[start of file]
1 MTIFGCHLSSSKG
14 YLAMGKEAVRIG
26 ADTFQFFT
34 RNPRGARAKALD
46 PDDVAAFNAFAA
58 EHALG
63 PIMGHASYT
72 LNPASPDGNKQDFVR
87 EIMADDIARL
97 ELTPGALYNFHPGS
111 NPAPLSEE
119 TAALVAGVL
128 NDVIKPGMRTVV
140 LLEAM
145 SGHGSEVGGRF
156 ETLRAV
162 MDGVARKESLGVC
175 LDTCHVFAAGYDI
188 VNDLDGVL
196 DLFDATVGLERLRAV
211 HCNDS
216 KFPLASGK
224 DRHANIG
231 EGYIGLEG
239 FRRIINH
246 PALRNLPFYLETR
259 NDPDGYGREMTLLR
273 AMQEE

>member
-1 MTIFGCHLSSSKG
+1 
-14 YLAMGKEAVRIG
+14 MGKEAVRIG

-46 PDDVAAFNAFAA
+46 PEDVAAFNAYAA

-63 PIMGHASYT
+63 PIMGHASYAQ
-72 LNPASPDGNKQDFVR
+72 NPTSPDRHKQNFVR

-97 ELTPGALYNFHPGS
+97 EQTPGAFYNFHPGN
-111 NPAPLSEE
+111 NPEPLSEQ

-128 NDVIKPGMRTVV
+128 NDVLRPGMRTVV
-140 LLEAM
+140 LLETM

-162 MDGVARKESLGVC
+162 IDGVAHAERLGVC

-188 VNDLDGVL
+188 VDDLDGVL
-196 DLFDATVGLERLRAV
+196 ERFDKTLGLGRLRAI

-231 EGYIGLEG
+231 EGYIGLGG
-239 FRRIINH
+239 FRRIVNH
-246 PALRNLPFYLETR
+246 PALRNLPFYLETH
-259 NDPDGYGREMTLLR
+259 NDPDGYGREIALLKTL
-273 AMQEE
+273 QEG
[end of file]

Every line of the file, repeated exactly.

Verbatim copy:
1 MTIFGCHLSSSKG
14 YLAMGKEAVRIG
26 ADTFQFFT
34 RNPRGARAKALD
46 PDDVAAFNAFAA
58 EHALG
63 PIMGHASYT
72 LNPASPDGNKQDFVR
87 EIMADDIARL
97 ELTPGALYNFHPGS
111 NPAPLSEE
119 TAALVAGVL
128 NDVIKPGMRTVV
140 LLEAM
145 SGHGSEVGGRF
156 ETLRAV
162 MDGVARKESLGVC
175 LDTCHVFAAGYDI
188 VNDLDGVL
196 DLFDATVGLERLRAV
211 HCNDS
216 KFPLASGK
224 DRHANIG
231 EGYIGLEG
239 FRRIINH
246 PALRNLPFYLETR
259 NDPDGYGREMTLLR
273 AMQEE

>member
-1 MTIFGCHLSSSKG
+1 
-14 YLAMGKEAVRIG
+14 MGKEAVRIG

-46 PDDVAAFNAFAA
+46 PEDVAAFNAYAA

-63 PIMGHASYT
+63 PIMGHASYAQ
-72 LNPASPDGNKQDFVR
+72 NPTSPDRHKQNFVR

-97 ELTPGALYNFHPGS
+97 EQTPGAFYNFHPGN
-111 NPAPLSEE
+111 NPEPLSEQ

-128 NDVIKPGMRTVV
+128 NDVLRPGMRTVV
-140 LLEAM
+140 LLETM

-162 MDGVARKESLGVC
+162 IDGVAHAERLGVC

-188 VNDLDGVL
+188 VDDLDGVL
-196 DLFDATVGLERLRAV
+196 ERFDKTLGLGRLRAI

-231 EGYIGLEG
+231 EGYIGLGG
-239 FRRIINH
+239 FRRIVNH
-246 PALRNLPFYLETR
+246 PALRNLPFYLETH
-259 NDPDGYGREMTLLR
+259 NDPDGYGREIALLKTL
-273 AMQEE
+273 QEG